THE DEATH OF VINCE MCMAHON By Justin Henry
Drop Vince McMahon out of a cargo aircraft into the brush of a third world country sometime. Despite his protests as you fly off into the indigo skies, you leave him in the muck without a communication device, change of clothes, or even food or water. Come back a week later in that same plane, fly low over the region in which McMahon was dumped, and you know what you’d find?
You’d see the CEO of World Wrestling Entertainment not only surviving, but thriving.
Likely he’ll have set up some kind of crude shelter to provide cover during his rest periods. He’ll have been living off the land, killing animals out of nourishment necessity. Or perhaps he’ll have stumbled upon a nearby village, using his effective communication techniques to barter his way in with the natives. Yeah, maybe by the time you get there to see how Vince survived the week, he’ll have overthrown the village elder by bellowing “YOU’RE FIRED!” in whatever the local language is.
Regardless of what he had to do to survive, rest assured that McMahon will be alive and well, in spite of the odds that were against him. For three-plus decades, McMahon has notched his belt on defiance, a word that has defined him as good as any. On the innovation side, McMahon dragged a sometimes-archaic business into the eras of pay-per-view, mainstream acceptance (twice), international broadcasting, and High-Definition filming. Playing defense, McMahon has dodged legal bullets from the US Government, sexual harassment claimants, and survived serious pitfalls from the situations involving Owen Hart, Chris Benoit, among others.
When you step back and look at the grand picture without any biased hindrance, it’s clear that McMahon is an extraordinary person, despite the smugness he projects, and the controversies he’s endured. No one else has rolled up their sleeves and built a wrestling empire quite like World Wrestling Entertainment. Then again, if we as people are created in God’s image, then WWE is created in the image of its resident God: over-the-top, loud, bright, and self-assured of its place at the top of the mountain peak in the clouds.
McMahon is the envy of many a wrestling fan, particularly those aware of how much power and control he wields in his hands. Vince McMahon has the clout to take two megastars like Stone Cold Steve Austin and The Rock, stick them in the ring in front of thousands of their screaming fans, and then, get this: he has the say-so and authority to tell one of them that they have to lose the match, because the said so.
Imagine! The Rock is a juiced-in member of Hollywood Elite, someone that’s acted alongside Samuel L Jackson, Vin Diesel, Christopher Walken, Vince Vaughn, and so many others, and McMahon can tell him, “I want you to lay down for John Cena because I think it will make me money.” And Rock will not question it. Instead, he’ll tell the man who gave him his first million dollars, “No problem, Vince.”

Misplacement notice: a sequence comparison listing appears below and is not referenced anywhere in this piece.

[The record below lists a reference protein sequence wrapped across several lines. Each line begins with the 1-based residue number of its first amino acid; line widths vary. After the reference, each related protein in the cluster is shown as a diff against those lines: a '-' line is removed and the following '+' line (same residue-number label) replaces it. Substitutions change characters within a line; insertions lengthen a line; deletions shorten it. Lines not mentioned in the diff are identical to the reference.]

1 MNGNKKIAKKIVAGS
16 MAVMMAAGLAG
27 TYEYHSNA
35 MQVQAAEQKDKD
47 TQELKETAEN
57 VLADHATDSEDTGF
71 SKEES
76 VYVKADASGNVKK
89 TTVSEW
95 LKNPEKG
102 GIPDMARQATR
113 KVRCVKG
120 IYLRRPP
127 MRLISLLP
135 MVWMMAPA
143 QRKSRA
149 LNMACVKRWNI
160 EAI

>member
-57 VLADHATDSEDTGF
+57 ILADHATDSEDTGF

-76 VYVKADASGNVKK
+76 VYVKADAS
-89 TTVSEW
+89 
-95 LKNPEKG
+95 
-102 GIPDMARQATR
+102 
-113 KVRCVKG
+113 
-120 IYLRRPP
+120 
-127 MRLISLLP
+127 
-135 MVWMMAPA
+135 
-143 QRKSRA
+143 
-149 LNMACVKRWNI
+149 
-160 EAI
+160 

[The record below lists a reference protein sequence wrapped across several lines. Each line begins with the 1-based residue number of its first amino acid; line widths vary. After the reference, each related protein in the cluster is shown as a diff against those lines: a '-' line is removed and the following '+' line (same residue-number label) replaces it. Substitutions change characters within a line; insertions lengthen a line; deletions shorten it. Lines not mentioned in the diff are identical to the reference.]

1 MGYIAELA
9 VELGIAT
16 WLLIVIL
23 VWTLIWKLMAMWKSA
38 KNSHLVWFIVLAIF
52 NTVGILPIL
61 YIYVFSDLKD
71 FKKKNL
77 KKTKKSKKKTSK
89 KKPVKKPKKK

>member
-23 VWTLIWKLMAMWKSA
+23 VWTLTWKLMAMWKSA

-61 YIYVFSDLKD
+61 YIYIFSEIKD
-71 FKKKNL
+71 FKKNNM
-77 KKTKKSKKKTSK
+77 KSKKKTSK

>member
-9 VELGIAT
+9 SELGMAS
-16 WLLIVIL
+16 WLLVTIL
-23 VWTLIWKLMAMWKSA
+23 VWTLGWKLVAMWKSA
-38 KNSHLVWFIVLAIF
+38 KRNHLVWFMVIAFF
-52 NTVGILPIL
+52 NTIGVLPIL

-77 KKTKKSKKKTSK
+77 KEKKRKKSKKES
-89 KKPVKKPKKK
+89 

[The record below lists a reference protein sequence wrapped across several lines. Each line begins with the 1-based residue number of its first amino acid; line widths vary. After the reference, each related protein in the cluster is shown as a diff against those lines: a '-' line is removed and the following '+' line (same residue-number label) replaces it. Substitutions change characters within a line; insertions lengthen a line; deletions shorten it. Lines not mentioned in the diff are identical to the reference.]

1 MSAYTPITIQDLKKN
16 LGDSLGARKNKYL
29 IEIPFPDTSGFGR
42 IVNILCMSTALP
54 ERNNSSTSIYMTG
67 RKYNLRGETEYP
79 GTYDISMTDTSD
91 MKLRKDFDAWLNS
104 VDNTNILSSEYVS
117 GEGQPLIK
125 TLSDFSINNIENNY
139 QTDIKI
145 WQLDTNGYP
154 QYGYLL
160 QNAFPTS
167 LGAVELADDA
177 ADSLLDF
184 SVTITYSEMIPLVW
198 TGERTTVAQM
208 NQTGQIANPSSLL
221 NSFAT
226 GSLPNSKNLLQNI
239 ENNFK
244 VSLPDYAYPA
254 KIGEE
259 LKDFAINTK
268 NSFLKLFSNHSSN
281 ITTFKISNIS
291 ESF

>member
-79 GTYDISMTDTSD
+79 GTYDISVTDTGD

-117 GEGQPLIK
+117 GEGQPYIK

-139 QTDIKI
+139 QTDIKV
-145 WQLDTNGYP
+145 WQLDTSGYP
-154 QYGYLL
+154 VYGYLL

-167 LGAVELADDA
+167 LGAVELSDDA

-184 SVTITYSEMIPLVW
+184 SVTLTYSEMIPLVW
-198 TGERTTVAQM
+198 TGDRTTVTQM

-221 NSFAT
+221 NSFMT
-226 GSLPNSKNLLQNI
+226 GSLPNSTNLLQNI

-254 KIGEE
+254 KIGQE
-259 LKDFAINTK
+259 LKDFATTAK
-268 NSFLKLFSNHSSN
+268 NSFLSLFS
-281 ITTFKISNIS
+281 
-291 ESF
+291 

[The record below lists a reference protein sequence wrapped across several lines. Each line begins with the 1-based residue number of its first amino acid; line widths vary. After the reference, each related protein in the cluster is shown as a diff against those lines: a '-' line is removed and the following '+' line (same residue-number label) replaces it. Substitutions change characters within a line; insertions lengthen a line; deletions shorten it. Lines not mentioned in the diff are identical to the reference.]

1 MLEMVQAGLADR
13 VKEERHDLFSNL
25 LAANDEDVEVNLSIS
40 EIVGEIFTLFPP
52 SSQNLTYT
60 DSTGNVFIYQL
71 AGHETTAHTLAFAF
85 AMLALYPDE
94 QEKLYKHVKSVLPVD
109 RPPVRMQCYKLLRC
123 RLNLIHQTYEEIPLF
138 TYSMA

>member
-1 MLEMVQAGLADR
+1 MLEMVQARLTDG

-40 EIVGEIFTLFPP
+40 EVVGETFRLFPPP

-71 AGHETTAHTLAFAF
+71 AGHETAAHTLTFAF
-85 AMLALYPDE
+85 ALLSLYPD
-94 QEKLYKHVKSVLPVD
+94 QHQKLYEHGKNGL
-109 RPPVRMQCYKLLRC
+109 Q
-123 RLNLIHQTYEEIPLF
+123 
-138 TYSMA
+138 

Wow. That’s power right there.
And since the mid-eighties, when Hulk Hogan, WrestleMania, and Rock n Wrestling magnetized dollars and cents from the pockets of hopelessly-hooked fanboys and fangirls, McMahon has, other than a few down years, sat atop the throne of the Wrestling Kingdom, waving his scepter before his wrestling serfs and adoring peasants alike.
But despite the unprecedented windfalls and undisputed recognition as wrestling’s kingpin, McMahon, now 66 years old, is an antsy man in that throne. The lining of his crown is dampened by a tense sweat, and a trembling hand, assured by its quivering trigger finger, can barely hold grip upon that scepter.
But why? Why would the man who ushered wrestling through so many cosmetic changes, culminating his life’s work by turning WWE into a globally-revered entertainment hub, be anything less than satisfied with what he’s accomplished? After all, you could give all of McMahon’s money to one random schlub, some John Q. Public or Jane Z. Private, and they wouldn’t be able to process their gain without stopping to faint first. Yet McMahon has it, and his insatiability consumes him yet.
Is McMahon a starving artist? Hardly. What Vince McMahon has learned with respect to watching his bank account swell like his massive biceps is that money can’t buy everything. Yes, it can buy cars, houses, recreational vehicles, fancy dinners, lavish parties, and a bottle of wine from 1907 that you and I can’t afford, but Vince McMahon’s money stops short of being able to purchase something else.